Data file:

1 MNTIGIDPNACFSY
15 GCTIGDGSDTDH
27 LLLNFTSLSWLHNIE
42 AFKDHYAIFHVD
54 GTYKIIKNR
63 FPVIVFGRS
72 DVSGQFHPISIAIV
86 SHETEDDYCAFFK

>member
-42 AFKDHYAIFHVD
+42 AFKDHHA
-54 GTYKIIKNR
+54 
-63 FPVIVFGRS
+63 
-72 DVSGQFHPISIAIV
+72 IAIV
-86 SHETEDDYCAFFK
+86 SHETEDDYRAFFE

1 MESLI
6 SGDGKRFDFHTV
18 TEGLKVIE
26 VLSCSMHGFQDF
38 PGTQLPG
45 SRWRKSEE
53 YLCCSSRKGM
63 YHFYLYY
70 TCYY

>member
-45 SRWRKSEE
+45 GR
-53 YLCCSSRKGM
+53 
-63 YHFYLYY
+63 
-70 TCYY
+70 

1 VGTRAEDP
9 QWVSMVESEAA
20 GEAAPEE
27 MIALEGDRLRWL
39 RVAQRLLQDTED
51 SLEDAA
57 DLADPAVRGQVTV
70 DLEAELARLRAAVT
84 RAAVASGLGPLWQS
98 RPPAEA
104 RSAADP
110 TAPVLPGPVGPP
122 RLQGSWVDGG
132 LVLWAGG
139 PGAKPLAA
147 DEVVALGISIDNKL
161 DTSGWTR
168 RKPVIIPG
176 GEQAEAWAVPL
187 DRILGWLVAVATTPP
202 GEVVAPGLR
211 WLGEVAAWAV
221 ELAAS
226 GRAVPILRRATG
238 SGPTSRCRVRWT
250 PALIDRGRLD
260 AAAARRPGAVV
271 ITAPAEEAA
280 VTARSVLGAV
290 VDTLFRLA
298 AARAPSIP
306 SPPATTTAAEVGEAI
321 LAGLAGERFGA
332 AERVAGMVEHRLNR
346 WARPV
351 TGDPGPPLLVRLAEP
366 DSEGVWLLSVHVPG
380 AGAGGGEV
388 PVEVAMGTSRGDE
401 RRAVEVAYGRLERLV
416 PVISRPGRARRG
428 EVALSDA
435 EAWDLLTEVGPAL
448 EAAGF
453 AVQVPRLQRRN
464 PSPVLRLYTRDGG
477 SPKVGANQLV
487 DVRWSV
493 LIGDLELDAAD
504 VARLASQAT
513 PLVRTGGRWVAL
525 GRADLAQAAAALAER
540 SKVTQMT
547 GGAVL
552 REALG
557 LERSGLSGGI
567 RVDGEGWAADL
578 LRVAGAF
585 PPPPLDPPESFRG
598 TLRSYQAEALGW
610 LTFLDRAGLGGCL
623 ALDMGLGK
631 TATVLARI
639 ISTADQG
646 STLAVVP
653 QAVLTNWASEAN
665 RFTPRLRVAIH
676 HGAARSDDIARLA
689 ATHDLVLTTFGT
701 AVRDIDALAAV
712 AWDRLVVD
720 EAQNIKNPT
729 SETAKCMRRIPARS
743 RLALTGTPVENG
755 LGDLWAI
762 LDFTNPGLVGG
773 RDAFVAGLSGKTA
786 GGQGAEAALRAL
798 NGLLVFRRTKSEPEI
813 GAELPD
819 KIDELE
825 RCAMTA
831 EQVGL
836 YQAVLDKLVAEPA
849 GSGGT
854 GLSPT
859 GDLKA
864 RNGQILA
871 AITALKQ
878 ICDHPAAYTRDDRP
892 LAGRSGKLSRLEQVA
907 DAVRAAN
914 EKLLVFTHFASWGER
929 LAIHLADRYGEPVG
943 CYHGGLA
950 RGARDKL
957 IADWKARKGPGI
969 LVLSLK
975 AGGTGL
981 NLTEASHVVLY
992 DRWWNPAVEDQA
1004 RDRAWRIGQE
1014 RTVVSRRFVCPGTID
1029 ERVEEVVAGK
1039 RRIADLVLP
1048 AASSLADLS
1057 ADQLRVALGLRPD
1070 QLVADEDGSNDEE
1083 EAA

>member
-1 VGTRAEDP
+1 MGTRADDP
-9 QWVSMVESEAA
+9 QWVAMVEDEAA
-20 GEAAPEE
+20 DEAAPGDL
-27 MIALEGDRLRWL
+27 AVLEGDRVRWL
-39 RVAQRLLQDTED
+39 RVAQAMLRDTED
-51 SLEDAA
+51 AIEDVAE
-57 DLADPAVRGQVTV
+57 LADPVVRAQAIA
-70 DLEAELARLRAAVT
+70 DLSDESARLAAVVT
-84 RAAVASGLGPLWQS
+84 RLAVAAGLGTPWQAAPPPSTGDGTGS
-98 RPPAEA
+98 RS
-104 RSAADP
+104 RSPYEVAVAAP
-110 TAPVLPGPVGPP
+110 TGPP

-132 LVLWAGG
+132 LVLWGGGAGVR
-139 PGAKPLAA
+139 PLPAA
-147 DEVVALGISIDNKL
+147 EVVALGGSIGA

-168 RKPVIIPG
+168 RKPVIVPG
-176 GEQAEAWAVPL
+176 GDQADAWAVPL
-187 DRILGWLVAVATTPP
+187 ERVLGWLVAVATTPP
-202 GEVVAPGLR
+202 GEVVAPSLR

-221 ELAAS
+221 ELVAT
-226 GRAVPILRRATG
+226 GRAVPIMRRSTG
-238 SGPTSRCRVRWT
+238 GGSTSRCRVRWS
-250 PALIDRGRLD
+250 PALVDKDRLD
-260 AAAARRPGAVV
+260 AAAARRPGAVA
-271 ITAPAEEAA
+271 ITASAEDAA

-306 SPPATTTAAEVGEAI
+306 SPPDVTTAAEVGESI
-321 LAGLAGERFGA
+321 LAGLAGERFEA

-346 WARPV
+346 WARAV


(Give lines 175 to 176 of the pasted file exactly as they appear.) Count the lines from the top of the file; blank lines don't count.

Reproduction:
+139 PLPAA
-147 DEVVALGISIDNKL